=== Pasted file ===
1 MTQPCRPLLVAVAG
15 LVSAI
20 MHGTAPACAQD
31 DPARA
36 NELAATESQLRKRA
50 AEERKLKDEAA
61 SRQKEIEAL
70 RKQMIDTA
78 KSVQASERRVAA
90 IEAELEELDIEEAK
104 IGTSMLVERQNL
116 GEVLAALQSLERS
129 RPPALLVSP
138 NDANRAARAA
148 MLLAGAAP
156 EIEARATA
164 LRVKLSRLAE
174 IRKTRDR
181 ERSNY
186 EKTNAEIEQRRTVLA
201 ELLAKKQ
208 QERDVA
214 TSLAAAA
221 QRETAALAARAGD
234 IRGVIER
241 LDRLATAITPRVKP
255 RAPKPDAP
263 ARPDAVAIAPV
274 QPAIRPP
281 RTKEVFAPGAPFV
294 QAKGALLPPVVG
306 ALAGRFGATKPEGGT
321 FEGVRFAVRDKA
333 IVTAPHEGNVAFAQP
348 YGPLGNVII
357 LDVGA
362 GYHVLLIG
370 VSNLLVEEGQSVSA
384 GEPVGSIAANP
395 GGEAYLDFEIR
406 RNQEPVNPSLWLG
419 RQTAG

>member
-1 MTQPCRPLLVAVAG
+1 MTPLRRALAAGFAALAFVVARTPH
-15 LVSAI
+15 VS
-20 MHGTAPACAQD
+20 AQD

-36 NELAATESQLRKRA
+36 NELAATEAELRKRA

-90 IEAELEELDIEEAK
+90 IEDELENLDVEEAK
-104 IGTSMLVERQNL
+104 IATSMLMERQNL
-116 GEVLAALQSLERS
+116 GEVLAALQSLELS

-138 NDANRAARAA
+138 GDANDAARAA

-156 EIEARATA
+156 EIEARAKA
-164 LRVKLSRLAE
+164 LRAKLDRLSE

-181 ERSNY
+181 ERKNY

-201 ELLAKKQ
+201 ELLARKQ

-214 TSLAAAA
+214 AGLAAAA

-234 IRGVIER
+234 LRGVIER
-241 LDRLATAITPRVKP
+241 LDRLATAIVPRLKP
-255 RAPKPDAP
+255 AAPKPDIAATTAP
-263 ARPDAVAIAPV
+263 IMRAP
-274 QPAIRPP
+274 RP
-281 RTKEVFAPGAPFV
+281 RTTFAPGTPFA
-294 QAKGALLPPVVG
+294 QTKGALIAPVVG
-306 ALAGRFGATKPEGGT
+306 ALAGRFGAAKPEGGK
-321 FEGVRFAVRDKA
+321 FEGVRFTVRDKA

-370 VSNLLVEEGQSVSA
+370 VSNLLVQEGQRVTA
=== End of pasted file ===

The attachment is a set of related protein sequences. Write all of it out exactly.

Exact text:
1 MTQPCRPLLVAVAG
15 LVSAI
20 MHGTAPACAQD
31 DPARA
36 NELAATESQLRKRA
50 AEERKLKDEAA
61 SRQKEIEAL
70 RKQMIDTA
78 KSVQASERRVAA
90 IEAELEELDIEEAK
104 IGTSMLVERQNL
116 GEVLAALQSLERS
129 RPPALLVSP
138 NDANRAARAA
148 MLLAGAAP
156 EIEARATA
164 LRVKLSRLAE
174 IRKTRDR
181 ERSNY
186 EKTNAEIEQRRTVLA
201 ELLAKKQ
208 QERDVA
214 TSLAAAA
221 QRETAALAARAGD
234 IRGVIER
241 LDRLATAITPRVKP
255 RAPKPDAP
263 ARPDAVAIAPV
274 QPAIRPP
281 RTKEVFAPGAPFV
294 QAKGALLPPVVG
306 ALAGRFGATKPEGGT
321 FEGVRFAVRDKA
333 IVTAPHEGNVAFAQP
348 YGPLGNVII
357 LDVGA
362 GYHVLLIG
370 VSNLLVEEGQSVSA
384 GEPVGSIAANP
395 GGEAYLDFEIR
406 RNQEPVNPSLWLG
419 RQTAG

>member
-1 MTQPCRPLLVAVAG
+1 MTPLRRALAAGFAALAFVVARTPH
-15 LVSAI
+15 VS
-20 MHGTAPACAQD
+20 AQD

-36 NELAATESQLRKRA
+36 NELAATEAELRKRA

-90 IEAELEELDIEEAK
+90 IEDELENLDVEEAK
-104 IGTSMLVERQNL
+104 IATSMLMERQNL
-116 GEVLAALQSLERS
+116 GEVLAALQSLELS

-138 NDANRAARAA
+138 GDANDAARAA

-156 EIEARATA
+156 EIEARAKA
-164 LRVKLSRLAE
+164 LRAKLDRLSE

-181 ERSNY
+181 ERKNY

-201 ELLAKKQ
+201 ELLARKQ

-214 TSLAAAA
+214 AGLAAAA

-234 IRGVIER
+234 LRGVIER
-241 LDRLATAITPRVKP
+241 LDRLATAIVPRLKP
-255 RAPKPDAP
+255 AAPKPDIAATTAP
-263 ARPDAVAIAPV
+263 IMRAP
-274 QPAIRPP
+274 RP
-281 RTKEVFAPGAPFV
+281 RTTFAPGTPFA
-294 QAKGALLPPVVG
+294 QTKGALIAPVVG
-306 ALAGRFGATKPEGGT
+306 ALAGRFGAAKPEGGK
-321 FEGVRFAVRDKA
+321 FEGVRFTVRDKA

-370 VSNLLVEEGQSVSA
+370 VSNLLVQEGQRVTA